Today I read Lee Rainie’s tweet (Director of Pew Internet Project) requesting examples of innovative library services and decided to send him a few highlights from this past year. To me, some of the more innovative library programs do not fall under bleeding edge tech or super cool gadgetry categories, but under smart uses of resources to meet community needs. This past year, many of the innovative programs I heard about were focused on extending the boundaries of the library through partnerships and through reimagining services the library offers.
In this step, let's discuss strategies that focus on getting your website listed on sites your target audiences are already visiting. Search engines aren’t the only places where your library can be found on the web. There are plenty of blogs, social networking sites, and directories where potential patrons can discover your library and its services. The bonus is these sites will usually link back to your website and the more inbound links you have, the higher the search engines will rank you in their results.
The first step in our Search Engine Optimization Series involved identifying a list of keywords by exploring which keywords users are actually using to search. Now you want to make sure you are putting the keywords in places on your website where the search engines will find them. It’s important to understand how search engine algorithms determine relevancy. How does Google decide which sites show up in the top ten search results? One way is by weighting keywords based on where they are found on a web page.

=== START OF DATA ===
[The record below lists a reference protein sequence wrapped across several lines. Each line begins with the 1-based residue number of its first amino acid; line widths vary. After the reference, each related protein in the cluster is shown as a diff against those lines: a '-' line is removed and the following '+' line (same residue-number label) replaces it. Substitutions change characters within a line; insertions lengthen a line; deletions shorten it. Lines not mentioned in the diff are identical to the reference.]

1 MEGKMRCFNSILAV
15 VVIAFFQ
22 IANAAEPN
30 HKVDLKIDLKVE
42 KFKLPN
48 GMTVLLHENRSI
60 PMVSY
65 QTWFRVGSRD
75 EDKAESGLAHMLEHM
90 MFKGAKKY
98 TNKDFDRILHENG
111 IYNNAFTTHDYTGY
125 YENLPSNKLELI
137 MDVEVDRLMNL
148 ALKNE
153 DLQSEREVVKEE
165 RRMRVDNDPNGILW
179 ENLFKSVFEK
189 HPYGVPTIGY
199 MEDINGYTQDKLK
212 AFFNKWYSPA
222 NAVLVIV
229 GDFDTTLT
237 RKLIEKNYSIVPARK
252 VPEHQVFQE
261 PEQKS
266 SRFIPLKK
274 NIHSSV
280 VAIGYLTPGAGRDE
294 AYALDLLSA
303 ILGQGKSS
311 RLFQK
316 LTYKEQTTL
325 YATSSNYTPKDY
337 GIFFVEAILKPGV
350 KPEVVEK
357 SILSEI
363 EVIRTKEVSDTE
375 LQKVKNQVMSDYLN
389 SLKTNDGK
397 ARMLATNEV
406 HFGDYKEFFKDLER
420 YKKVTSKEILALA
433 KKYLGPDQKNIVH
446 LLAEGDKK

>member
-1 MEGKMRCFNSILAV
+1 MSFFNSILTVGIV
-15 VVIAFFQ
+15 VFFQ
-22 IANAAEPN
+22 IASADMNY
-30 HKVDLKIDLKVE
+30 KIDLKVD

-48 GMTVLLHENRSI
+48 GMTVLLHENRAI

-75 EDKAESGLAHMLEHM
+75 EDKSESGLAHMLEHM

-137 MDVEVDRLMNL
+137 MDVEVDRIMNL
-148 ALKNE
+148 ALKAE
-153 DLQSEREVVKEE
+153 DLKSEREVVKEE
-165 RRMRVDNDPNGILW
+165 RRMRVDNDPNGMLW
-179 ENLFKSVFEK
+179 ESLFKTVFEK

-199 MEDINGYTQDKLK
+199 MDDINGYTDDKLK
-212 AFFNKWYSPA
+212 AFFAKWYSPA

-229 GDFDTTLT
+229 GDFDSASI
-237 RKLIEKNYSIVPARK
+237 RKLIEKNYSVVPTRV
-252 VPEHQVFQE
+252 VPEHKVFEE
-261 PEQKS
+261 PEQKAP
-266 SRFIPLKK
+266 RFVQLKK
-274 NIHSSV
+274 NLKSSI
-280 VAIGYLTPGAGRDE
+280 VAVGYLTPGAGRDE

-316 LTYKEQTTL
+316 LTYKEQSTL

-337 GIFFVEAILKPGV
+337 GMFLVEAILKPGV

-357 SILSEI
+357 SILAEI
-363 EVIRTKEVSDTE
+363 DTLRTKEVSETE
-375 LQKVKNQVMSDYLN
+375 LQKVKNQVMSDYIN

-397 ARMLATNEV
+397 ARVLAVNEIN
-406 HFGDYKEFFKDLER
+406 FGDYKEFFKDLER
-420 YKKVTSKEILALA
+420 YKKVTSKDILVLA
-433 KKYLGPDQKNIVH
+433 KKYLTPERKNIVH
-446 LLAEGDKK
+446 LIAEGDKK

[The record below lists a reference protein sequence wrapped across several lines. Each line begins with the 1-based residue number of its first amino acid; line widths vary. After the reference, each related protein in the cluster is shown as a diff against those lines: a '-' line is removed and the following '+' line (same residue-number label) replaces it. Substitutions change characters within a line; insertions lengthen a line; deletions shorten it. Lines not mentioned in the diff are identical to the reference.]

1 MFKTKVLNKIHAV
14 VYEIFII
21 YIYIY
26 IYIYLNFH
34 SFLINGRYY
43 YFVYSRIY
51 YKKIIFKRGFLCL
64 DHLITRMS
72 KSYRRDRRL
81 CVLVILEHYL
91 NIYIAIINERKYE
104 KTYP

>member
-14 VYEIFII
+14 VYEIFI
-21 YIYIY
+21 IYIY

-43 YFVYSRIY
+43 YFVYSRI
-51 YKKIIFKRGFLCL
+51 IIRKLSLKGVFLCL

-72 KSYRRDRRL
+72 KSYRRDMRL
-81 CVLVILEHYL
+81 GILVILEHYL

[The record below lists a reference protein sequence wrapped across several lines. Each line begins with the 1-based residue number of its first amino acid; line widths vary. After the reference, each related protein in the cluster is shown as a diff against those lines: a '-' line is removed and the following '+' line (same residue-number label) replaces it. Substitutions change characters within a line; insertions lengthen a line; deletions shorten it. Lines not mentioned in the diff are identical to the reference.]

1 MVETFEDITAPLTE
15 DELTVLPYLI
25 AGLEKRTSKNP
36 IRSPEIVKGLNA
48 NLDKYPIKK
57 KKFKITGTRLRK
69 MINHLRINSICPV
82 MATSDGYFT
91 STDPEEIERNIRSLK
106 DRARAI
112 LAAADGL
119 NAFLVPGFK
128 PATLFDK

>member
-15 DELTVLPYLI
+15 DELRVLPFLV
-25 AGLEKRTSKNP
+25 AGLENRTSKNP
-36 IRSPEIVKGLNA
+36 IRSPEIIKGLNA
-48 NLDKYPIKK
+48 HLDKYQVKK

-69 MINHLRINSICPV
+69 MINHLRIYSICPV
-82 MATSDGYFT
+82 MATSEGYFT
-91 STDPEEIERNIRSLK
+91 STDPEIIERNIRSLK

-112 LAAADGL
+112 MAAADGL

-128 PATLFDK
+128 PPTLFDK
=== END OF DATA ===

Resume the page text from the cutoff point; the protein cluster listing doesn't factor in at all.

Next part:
There are people in your community who don't use the library. Outreach is a great way to connect with these folks. But how can you make your library visible on the web? Reach people online using search engine optimization (SEO) and inbound marketing techniques. This series of blog posts will get you started with your SEO for your library’s website.